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Philip Yorke, 1st Earl of Hardwicke PC (1 December 16906 March 1764) was an Englishmarker lawyer and politician who served as Lord Chancellor. He was a close confidante of the Duke of Newcastle Prime Minister between 1754 and 1756 and 1757 until 1762.


A son of Philip Yorke, a barrister, he was born at Dovermarker. Through his mother, Elizabeth, daughter and co-heiress of Richard Gibbon of Rolvenden, Kentmarker, he was connected with the family of Gibbon the historian. At the age of fourteen, after a not very thorough education at a private school at Bethnal Greenmarker, where, however, he showed exceptional promise, he entered an attorneys office in Londonmarker. Here he gave some attention to literature and the classics as well as to law; but in the latter he made such progress that his employer, Salkeld, impressed by Yorke's powers, entered him at the Middle Templemarker in November 1708; and soon afterwards recommended him to Lord Chief Justice Parker (afterwards earl of Macclesfield) as law tutor to his sons.

In 1715 he was called to the bar, where his progress was, says Lord Campbell, more rapid than that of any other debutant in the annals of our profession, his advancement being greatly furthered by the patronage of Macclesfield, who became lord chancellor in 1718, when Yorke transferred his practice from the king's bench to the court of chancery, though he continued to go on the western circuit. In the following year he established his reputation as an equity lawyer in a case in which Robert Walpole's family was interested, by an argument displaying profound learning and research concerning the jurisdiction of the chancellor, on lines which he afterwards more fully developed in a celebrated letter to Lord Kames on the distinction between law and equity. Through Macclesfield's influence with the Duke of Newcastle Yorke entered parliament in 1719 as member for Lewesmarker, and was appointed solicitor-general, with a knighthood, in 1720, although he was then a barrister of only four years standing.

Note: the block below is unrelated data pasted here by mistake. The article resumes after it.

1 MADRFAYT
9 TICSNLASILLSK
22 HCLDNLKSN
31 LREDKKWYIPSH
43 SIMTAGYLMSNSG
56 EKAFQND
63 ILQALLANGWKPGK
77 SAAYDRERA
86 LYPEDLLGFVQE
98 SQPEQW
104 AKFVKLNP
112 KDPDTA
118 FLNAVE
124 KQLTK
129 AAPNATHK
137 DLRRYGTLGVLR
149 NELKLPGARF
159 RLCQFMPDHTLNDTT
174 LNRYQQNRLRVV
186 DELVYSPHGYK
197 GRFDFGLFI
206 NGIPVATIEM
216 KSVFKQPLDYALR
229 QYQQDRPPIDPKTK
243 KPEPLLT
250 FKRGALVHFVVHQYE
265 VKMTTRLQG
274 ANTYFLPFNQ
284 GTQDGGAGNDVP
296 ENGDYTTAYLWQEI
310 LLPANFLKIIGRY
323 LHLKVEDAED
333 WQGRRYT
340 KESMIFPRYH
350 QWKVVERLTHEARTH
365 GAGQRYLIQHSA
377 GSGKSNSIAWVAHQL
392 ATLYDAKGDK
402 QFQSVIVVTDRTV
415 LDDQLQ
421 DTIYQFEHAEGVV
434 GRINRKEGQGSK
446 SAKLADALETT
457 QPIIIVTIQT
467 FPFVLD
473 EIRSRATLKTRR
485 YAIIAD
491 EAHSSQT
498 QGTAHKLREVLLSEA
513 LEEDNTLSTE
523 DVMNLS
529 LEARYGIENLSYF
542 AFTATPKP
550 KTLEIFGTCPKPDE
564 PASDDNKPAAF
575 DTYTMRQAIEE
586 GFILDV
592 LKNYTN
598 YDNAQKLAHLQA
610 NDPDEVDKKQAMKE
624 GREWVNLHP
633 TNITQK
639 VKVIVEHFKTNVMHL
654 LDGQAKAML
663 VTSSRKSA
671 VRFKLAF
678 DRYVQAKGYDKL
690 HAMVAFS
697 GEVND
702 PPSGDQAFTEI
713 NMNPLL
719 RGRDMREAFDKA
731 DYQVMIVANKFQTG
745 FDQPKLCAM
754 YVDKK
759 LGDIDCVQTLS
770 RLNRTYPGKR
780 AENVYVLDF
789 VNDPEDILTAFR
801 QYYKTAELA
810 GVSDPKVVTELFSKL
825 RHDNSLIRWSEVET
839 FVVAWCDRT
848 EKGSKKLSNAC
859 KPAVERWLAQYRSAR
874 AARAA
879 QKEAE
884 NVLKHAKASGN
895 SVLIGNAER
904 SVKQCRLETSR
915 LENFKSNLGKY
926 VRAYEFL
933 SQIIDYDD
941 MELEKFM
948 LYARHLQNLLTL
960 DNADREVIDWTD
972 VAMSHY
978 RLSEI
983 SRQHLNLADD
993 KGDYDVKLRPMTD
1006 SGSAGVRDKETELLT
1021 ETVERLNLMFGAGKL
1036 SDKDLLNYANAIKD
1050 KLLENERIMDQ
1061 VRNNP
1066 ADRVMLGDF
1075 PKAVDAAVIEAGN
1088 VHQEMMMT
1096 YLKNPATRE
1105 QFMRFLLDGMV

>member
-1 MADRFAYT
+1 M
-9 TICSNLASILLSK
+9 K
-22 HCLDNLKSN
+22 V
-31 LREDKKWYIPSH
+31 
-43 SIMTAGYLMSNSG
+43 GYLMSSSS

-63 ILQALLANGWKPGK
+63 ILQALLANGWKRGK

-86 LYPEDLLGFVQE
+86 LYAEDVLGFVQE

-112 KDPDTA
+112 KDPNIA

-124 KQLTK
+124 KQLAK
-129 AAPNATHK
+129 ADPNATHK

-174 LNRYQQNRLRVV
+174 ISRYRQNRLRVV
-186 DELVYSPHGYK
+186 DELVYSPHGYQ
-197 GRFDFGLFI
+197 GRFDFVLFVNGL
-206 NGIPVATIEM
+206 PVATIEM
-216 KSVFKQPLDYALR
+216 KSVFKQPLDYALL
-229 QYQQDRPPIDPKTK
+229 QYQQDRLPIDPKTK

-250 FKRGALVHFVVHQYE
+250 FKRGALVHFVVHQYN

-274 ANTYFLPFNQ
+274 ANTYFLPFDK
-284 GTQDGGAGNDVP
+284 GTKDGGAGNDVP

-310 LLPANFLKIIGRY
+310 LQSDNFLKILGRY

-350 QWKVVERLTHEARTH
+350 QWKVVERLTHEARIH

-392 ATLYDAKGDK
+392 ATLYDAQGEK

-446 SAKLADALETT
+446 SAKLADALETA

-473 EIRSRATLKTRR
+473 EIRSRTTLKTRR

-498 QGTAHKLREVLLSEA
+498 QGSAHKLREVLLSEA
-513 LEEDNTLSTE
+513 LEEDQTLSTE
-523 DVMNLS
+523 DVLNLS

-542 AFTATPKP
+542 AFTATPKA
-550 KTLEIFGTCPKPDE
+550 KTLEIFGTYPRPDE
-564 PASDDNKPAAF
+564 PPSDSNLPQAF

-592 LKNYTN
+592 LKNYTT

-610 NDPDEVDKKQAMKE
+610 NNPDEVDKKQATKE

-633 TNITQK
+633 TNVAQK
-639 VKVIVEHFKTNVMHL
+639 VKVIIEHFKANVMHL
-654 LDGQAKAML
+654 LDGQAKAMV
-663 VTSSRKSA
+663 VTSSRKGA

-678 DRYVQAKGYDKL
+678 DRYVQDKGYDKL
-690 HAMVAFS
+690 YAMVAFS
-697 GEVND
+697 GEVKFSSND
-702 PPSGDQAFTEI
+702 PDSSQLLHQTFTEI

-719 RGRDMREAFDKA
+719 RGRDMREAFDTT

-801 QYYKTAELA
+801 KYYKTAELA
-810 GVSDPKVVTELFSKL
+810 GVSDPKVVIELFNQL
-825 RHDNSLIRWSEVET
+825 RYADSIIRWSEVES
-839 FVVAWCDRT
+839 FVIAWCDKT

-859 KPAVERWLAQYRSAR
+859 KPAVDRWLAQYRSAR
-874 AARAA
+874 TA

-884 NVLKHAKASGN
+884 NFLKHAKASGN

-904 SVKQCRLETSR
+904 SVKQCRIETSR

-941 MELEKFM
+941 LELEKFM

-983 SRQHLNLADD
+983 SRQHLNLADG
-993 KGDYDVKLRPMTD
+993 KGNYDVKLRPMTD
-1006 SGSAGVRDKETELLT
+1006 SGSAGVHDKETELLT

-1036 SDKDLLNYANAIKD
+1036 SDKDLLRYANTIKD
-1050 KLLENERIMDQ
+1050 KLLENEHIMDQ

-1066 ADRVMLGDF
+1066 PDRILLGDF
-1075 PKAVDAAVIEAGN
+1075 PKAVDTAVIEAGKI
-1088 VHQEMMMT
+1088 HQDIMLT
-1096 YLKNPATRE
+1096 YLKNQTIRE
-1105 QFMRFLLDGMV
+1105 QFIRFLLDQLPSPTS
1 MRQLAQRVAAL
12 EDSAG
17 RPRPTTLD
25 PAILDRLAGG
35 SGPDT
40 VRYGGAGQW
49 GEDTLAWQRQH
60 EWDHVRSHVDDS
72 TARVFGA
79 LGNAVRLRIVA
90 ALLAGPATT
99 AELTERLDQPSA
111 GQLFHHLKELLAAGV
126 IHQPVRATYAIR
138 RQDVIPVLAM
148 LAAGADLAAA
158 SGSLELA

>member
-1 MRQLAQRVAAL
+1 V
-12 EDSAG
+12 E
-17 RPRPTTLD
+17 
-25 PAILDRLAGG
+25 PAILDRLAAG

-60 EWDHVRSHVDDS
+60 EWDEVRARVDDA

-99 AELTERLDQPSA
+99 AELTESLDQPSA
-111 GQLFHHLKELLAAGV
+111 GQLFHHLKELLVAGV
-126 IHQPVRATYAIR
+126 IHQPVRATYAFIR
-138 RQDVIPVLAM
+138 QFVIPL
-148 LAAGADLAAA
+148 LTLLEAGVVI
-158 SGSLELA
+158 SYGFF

Although in his youth he contributed to The Spectator over the signature Philip Homebred, he seems early to have abandoned all care for literature, and he has been reproached by Lord Campbell and others with his neglect of art and letters. On 16 May 1719 he married Margaret, daughter of Charles Cocks (by his wife Mary, sister of Lord Chancellor Somers), and widow of John Lygon, by whom he had five sons and two daughters:

In 1739, he purchased Wimpole Hallmarker, the greatest country house in Cambridgeshire.

Hardwicke was succeeded in the earldom by his eldest son, Philip.


The prosecution of Christopher Layer for treason as a Jacobite raised Yorke's reputation as a forensic orator; and in 1723, having already become attorney-general, he passed through the House of Commonsmarker the bill of pains and penalties against Francis Atterbury. He was excused, on the ground of his personal friendship, from acting for the crown in the impeachment of Macclesfield in 1725; he soon found a new patron in the Duke of Newcastle. He rendered valuable service to Walpole's government by his support of the bill for prohibiting loans to foreign powers (1730), of the increase of the army (1732) and of the excise bill (1733). In 1733 Yorke was appointed lord chief justice of the king's bench, with the title of Lord Hardwicke, and was sworn of the privy council; and in 1737 he succeeded Lord Talbot as lord chancellor, thus becoming a member of Walpole's cabinet. One of his first official acts was to deprive the poet James Thomson of a small office conferred on him by Talbot.

Lord Hardwicke is also remembered as one of the two authors of the Yorke-Talbot slavery opinion whilst he was a crown law officer in 1729. The opinion was sought to determinate the legality of slavery and Hardwicke (then Philip Yorke) and Charles Talbot opined that it was legal. The opinion was disseminated and relied upon widely. Lord Hardwicke would subsequently endorse the views in the opinion in a judicial capacity in Pearne v Lisle (1749) Amb 75, 27 ER 47.

Hardwicke's political importance was greatly increased by his move to the House of Lordsmarker, where the incompetency of Newcastle threw on the chancellor the duty of defending the measures of the government. He resisted Carteret's motion to reduce the army in 1738, and the resolutions hostile to Spain over the affair of Captain Jenkins's ears. But when Walpole bent before the storm and declared war against Spainmarker, Hardwicke advocated energetic measures for its conduct; and he tried to keep the peace between Newcastle and Walpole. There is no sufficient ground for Horace Walpole's charge that the fall of Sir Robert was brought about by Hardwicke's treachery.